Deputy finance minister ‘exposes PIC board to political interference’

“I believe that the two-decade tradition of appointing the deputy finance as chairman of the board of the PIC inadvertently exposes the organisation to perceptions of political interference,” says Claudia Manning. (SABC)

“I believe that the two-decade tradition of appointing the deputy finance as chairman of the board of the PIC inadvertently exposes the organisation to perceptions of political interference,” says Claudia Manning. (SABC)

The role of the deputy finance minister as the chair of the board of the Public Investment Corporation exposes the institution to political meddling, the Mpati commission of inquiry heard on Tuesday.

Former non-executive director Claudia Manning said from her observations of sitting on the board, she believed that the PIC could be held to account by the national treasury through rigorous oversight it already had over its financial performance “without having politicians on the board”.

“I believe that the two-decade tradition of appointing the deputy finance as chairman of the board of the PIC inadvertently exposes the organisation to perceptions of political interference,” she said.

The commission — chaired by the former Supreme Court of Appeal president justice Lex Mpati — is required in its terms of reference to look at whether the operating model of the state asset manager, which includes the composition of the board, is effective and efficient.

At the start of commission’s public hearings, acting secretary Wilna Louw said the tradition of having the deputy finance minister sit as the chair of the board was not legislated but rather a result of the fact that the PIC’s biggest client was the Government Employee Pension Fund.

The PIC manages over R2-trillion in assets,  of which 88% consists of the pensions of government workers.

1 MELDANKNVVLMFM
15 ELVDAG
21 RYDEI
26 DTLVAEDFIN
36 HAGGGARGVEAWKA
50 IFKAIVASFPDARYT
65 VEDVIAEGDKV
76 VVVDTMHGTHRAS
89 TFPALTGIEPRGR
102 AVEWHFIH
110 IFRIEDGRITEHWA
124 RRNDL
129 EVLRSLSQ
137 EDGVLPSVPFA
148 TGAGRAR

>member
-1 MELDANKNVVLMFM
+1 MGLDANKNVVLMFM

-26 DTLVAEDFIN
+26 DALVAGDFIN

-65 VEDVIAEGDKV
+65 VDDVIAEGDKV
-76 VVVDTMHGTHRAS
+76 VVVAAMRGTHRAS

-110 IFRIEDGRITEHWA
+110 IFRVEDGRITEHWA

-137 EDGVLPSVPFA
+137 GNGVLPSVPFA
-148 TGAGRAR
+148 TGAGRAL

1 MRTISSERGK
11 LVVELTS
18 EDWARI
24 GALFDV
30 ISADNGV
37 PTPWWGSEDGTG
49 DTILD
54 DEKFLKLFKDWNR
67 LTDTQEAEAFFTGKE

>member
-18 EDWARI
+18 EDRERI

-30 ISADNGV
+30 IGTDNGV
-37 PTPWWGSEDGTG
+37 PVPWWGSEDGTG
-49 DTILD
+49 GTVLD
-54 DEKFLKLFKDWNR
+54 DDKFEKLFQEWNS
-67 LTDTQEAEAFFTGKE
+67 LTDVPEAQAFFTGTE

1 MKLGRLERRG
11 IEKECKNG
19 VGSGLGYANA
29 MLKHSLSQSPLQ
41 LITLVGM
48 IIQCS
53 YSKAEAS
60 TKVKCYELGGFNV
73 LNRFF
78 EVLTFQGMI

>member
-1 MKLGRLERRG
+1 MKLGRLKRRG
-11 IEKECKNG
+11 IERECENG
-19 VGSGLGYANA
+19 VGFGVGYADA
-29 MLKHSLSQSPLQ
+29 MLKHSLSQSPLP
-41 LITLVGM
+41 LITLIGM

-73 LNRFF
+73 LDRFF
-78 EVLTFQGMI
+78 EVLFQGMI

Manning said she saw how this view of undue political influence over the PIC board played out through letters and comments by political parties, trade unions and organisations which had expressed their dissatisfaction over interference which she concluded came from having the deputy minister on the board.

Initially, when reports emerged about former chief executive Dan Matjila using his position to wrongfully channel funds to an alleged girlfriend, it was framed as a political attack on Matjila as part of the state capture project.

On Tuesday, the whistleblower who emailed the allegations against Matjila to PIC board members in September 2017, came “back from the holidays” with fresh claims of corruption, this time against board member Sibusisiwe Zulu, an open opponent of Matjila.

READ MORE: The mystery of Matjila’s whistleblower

Business Day reported that the unknown whistleblower, who goes by the name of James Nogu, wrote in a new email that Zulu was romantically involved with someone who had benefited from BEE transactions with the PIC. The email accuses Zulu of working with acting chief executive Matshepo More and deputy finance minister Mondli Gungubele to capture the PIC.

In this new email, the pseudonym had changed slightly to “James Noko”.

Business Day reported that Zulu has written to the board saying she would be open to an independent investigation. The PIC board was expected to hold an urgent meeting on Tuesday on the allegations. 

Tebogo Tshwane

Tebogo Tshwane

Tebogo Tshwane is an Adamela Trust financial journalism trainee at the Mail & Guardian. She was previously a general news intern at Eyewitness News and a current affairs show presenter at the Voice of Wits FM. Tshwane is passionate about socioeconomic issues and understanding how macroeconomic activities affect ordinary people. She holds a journalism honours degree from Wits University.  Read more from Tebogo Tshwane

    Client Media Releases

    Warehousing the future: all tech and no people?
    Fiscal sustainability depends on boost in growth rate
    #SS19HACK: Protecting connected citizens in the 4IR
    SACDA appoints UKZN SAEF dean as vice-chair
    N7 gets an upgrade
    Is the equitable share solution effective?